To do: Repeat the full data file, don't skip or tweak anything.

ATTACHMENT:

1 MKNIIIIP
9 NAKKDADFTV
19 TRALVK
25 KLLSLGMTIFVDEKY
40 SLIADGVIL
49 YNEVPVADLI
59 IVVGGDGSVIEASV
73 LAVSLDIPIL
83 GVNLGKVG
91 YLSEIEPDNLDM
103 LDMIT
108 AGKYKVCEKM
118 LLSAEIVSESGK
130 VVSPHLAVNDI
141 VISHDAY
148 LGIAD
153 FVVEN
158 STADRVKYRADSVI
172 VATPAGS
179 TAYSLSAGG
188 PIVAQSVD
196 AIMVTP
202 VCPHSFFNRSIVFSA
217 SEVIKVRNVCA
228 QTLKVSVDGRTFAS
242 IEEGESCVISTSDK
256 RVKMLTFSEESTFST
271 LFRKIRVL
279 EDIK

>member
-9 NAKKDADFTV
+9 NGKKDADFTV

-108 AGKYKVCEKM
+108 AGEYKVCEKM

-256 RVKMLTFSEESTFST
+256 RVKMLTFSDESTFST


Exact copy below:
1 MKNIIIIP
9 NAKKDADFTV
19 TRALVK
25 KLLSLGMTIFVDEKY
40 SLIADGVIL
49 YNEVPVADLI
59 IVVGGDGSVIEASV
73 LAVSLDIPIL
83 GVNLGKVG
91 YLSEIEPDNLDM
103 LDMIT
108 AGKYKVCEKM
118 LLSAEIVSESGK
130 VVSPHLAVNDI
141 VISHDAY
148 LGIAD
153 FVVEN
158 STADRVKYRADSVI
172 VATPAGS
179 TAYSLSAGG
188 PIVAQSVD
196 AIMVTP
202 VCPHSFFNRSIVFSA
217 SEVIKVRNVCA
228 QTLKVSVDGRTFAS
242 IEEGESCVISTSDK
256 RVKMLTFSEESTFST
271 LFRKIRVL
279 EDIK

>member
-9 NAKKDADFTV
+9 NGKKDADFTV

-108 AGKYKVCEKM
+108 AGEYKVCEKM

-256 RVKMLTFSEESTFST
+256 RVKMLTFSDESTFST